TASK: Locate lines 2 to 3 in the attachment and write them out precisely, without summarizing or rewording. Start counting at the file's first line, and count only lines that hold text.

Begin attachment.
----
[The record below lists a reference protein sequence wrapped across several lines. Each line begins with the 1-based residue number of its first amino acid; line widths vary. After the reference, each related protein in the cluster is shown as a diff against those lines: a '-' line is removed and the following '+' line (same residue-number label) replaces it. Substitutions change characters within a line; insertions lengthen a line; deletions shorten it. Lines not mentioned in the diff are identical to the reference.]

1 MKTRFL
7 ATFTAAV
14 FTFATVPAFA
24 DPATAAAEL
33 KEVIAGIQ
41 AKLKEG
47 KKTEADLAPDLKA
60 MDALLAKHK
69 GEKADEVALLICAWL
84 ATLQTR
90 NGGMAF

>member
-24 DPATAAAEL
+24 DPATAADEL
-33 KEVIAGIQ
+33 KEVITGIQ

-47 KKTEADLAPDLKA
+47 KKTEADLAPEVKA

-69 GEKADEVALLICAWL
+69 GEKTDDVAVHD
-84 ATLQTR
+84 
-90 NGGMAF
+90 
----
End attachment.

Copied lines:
1 MKTRFL
7 ATFTAAV